Playing two sides against Afghanistan

It’s one thing for a politician to draw criticism for a policy from his opponents, but the reaction to President Obama’s Afghani-plan speech last night from the left is potentially more problematic.

Obama’s speech was unsurprising – not only had his plans for troop escalation been the worst kept secret in Washington for weeks, he promised to do as much during the campaign last year.  Still, pundits like Michael Moore – normally a water boy for all issue blue – have issued strongly worded rebukes against such a strategy.

Moore’s warning, in an open letter, that Obama would “destroy the hopes and dreams so many millions have placed in” him suggests that he wasn’t paying attention to the substance of Obama’s campaign rhetoric.  As a likeable candidate, Obama made it easy for folks like Moore to ignore policy details and revel in the fact that their newest candidate wasn’t a wonkish robot (like Al Gore in 2000) or a New England blue blood (like John Kerry).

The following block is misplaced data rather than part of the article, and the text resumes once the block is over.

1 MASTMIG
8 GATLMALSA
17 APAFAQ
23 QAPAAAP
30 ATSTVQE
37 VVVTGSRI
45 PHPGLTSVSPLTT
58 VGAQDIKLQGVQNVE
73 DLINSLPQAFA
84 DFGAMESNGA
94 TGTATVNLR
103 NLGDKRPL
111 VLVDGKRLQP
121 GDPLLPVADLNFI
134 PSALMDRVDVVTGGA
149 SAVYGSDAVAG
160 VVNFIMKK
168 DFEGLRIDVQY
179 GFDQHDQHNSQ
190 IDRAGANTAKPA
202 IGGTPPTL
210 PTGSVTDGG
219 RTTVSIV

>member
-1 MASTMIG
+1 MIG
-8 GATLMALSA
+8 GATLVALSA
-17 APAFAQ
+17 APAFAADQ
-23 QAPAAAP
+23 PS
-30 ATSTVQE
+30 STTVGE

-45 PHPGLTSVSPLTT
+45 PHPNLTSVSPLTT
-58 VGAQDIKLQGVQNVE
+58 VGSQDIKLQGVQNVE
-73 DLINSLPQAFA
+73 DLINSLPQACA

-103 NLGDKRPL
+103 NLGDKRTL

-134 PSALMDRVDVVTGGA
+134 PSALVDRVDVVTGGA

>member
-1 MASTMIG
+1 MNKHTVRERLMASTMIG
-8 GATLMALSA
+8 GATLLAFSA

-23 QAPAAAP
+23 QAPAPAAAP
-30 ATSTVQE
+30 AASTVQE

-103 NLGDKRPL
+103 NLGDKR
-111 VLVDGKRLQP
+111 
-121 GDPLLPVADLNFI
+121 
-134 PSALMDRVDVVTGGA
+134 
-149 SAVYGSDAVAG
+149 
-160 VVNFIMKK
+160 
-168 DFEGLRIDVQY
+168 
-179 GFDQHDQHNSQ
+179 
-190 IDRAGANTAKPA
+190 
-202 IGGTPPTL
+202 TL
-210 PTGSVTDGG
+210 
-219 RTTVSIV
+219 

Unfortunately for the President, that raises expectations to the level of his follower’s wildest dreams – not a good thing in an environment where success or failure often comes down to the size of the yardstick.

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